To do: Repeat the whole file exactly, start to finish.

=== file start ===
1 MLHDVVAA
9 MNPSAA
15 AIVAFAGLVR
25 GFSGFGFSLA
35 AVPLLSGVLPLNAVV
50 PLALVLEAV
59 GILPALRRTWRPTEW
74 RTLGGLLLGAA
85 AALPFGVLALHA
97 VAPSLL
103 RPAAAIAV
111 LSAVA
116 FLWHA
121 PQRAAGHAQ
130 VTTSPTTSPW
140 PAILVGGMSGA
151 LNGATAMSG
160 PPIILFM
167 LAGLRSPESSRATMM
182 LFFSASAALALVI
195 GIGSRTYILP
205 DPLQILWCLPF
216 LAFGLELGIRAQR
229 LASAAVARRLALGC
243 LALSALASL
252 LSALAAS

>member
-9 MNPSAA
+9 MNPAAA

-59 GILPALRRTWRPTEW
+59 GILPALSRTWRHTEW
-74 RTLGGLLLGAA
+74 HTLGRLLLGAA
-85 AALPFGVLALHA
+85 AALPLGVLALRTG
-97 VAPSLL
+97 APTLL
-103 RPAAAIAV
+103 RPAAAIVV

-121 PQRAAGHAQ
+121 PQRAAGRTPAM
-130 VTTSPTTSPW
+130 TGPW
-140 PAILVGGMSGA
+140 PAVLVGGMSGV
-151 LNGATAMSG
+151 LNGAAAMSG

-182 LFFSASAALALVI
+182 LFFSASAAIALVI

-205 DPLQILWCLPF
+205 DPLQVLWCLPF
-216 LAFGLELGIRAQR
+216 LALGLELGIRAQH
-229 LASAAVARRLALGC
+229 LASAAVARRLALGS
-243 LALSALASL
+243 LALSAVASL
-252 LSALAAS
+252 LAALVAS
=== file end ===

1 MLHDVVAA
9 MNPSAA
15 AIVAFAGLVR
25 GFSGFGFSLA
35 AVPLLSGVLPLNAVV
50 PLALVLEAV
59 GILPALRRTWRPTEW
74 RTLGGLLLGAA
85 AALPFGVLALHA
97 VAPSLL
103 RPAAAIAV
111 LSAVA
116 FLWHA
121 PQRAAGHAQ
130 VTTSPTTSPW
140 PAILVGGMSGA
151 LNGATAMSG
160 PPIILFM
167 LAGLRSPESSRATMM
182 LFFSASAALALVI
195 GIGSRTYILP
205 DPLQILWCLPF
216 LAFGLELGIRAQR
229 LASAAVARRLALGC
243 LALSALASL
252 LSALAAS

>member
-9 MNPSAA
+9 MNPAAA

-59 GILPALRRTWRPTEW
+59 GILPALSRTWRHTEW
-74 RTLGGLLLGAA
+74 HTLGRLLLGAA
-85 AALPFGVLALHA
+85 AALPLGVLALRTG
-97 VAPSLL
+97 APTLL
-103 RPAAAIAV
+103 RPAAAIVV

-121 PQRAAGHAQ
+121 PQRAAGRTPAM
-130 VTTSPTTSPW
+130 TGPW
-140 PAILVGGMSGA
+140 PAVLVGGMSGV
-151 LNGATAMSG
+151 LNGAAAMSG

-182 LFFSASAALALVI
+182 LFFSASAAIALVI

-205 DPLQILWCLPF
+205 DPLQVLWCLPF
-216 LAFGLELGIRAQR
+216 LALGLELGIRAQH
-229 LASAAVARRLALGC
+229 LASAAVARRLALGS
-243 LALSALASL
+243 LALSAVASL
-252 LSALAAS
+252 LAALVAS